Fermentation is the process of deriving energy from the oxidation of organic compounds, such as carbohydrates, using an endogenous electron acceptor, which is usually an organic compound. This is in contrast to cellular respiration, where electrons are donated to an exogenous electron acceptor, such as oxygen, via an electron transport chain. Fermentation does not necessarily have to be carried out in an anaerobic environment, however. For example, even in the presence of abundant oxygen, yeast cells greatly prefer fermentation to oxidative phosphorylation, as long as sugars are readily available for consumption.

Sugars are the common substrate of fermentation, and typical examples of fermentation products are ethanol, lactic acid, and hydrogen. However, more exotic compounds can be produced by fermentation, such as butyric acid and acetone. Yeast carries out fermentation in the production of ethanol in beers, wines and other alcoholic drinks, along with the production of large quantities of carbon dioxide. Fermentation occurs in mammalian muscle during periods of intense exercise where oxygen supply becomes limited.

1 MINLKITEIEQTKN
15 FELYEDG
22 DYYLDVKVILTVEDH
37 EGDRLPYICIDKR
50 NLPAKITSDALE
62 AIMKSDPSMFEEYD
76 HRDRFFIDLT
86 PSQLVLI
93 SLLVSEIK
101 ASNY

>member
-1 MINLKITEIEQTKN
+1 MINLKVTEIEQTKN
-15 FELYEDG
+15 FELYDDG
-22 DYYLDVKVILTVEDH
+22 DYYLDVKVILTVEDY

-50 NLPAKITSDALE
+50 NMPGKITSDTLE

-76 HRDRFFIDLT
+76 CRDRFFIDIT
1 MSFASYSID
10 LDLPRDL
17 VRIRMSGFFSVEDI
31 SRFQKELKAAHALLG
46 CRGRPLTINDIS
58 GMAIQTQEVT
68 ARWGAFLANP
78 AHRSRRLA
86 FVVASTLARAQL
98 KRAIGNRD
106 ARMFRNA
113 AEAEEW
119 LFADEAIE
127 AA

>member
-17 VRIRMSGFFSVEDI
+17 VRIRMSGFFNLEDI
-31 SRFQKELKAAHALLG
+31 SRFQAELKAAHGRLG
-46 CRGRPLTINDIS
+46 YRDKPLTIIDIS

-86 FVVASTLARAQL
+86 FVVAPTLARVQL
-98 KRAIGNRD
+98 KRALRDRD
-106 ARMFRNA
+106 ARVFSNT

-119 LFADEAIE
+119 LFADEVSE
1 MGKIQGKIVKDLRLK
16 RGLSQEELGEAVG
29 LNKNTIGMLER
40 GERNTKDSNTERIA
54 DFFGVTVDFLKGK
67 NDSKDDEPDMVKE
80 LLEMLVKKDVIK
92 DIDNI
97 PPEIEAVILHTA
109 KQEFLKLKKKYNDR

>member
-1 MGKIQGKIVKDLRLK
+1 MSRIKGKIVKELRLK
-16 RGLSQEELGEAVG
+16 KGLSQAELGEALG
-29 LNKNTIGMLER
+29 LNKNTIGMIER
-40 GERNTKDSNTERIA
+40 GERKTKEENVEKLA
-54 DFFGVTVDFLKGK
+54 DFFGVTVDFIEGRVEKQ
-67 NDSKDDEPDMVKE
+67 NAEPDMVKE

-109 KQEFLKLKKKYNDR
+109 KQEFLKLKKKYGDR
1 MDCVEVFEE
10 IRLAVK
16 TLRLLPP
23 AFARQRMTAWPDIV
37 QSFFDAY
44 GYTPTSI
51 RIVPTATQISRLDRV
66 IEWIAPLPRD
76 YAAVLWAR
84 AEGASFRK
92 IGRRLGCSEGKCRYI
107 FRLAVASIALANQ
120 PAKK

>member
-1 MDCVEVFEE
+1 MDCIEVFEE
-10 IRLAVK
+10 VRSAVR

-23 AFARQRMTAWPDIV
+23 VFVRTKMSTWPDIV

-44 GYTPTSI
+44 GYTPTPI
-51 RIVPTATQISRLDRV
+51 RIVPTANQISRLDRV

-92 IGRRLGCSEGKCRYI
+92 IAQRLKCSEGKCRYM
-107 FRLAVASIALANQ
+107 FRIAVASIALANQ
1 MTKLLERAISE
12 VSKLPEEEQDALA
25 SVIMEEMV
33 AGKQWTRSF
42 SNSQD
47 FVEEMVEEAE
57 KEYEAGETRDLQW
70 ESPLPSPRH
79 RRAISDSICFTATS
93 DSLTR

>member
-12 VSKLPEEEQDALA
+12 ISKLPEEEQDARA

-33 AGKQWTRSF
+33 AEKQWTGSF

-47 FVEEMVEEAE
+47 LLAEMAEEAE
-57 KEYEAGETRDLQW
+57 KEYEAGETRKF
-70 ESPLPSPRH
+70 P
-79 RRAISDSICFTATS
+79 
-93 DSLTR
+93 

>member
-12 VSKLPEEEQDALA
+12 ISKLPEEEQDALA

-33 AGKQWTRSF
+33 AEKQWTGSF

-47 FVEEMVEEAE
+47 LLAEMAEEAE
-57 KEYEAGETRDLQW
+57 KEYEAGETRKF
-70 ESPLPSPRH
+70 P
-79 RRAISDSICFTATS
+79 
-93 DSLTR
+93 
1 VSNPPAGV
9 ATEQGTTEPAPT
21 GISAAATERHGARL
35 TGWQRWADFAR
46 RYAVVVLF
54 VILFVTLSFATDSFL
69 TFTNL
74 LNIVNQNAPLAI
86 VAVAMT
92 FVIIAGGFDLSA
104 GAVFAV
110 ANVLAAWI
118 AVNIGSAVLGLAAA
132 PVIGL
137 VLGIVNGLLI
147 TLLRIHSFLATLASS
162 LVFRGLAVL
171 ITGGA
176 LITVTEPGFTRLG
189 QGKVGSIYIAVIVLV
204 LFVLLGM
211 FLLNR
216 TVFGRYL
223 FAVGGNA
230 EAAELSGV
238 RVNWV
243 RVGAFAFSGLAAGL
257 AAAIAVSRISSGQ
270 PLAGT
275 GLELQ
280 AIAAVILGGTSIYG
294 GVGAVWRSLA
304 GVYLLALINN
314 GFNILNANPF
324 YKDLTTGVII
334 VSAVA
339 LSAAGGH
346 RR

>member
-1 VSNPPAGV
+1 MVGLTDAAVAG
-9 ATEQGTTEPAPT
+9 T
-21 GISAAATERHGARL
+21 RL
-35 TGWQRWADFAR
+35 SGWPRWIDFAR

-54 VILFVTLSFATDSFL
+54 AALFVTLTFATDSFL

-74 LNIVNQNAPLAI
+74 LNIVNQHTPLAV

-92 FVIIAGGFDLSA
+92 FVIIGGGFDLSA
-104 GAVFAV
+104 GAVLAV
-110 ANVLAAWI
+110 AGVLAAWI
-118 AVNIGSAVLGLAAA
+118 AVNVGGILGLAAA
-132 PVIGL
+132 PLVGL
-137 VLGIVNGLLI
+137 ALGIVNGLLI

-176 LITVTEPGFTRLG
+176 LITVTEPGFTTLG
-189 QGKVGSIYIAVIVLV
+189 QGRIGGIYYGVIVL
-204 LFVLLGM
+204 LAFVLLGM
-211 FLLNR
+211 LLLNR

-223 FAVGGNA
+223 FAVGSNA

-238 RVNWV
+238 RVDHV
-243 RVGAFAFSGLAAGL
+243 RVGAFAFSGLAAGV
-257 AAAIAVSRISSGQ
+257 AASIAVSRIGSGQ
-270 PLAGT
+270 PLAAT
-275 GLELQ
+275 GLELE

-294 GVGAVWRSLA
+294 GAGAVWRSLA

Fermentation, as a step in the brewing process, starts as soon as yeast is added to the cooled wort. This is also the point at which the product is first called beer. It is during this stage that sugars won from the malt are metabolized into alcohol and carbon dioxide. Fermentation tanks come in all sorts of forms, from enormous tanks which can look like storage silos, to five gallon glass carboys in a homebrewer's closet.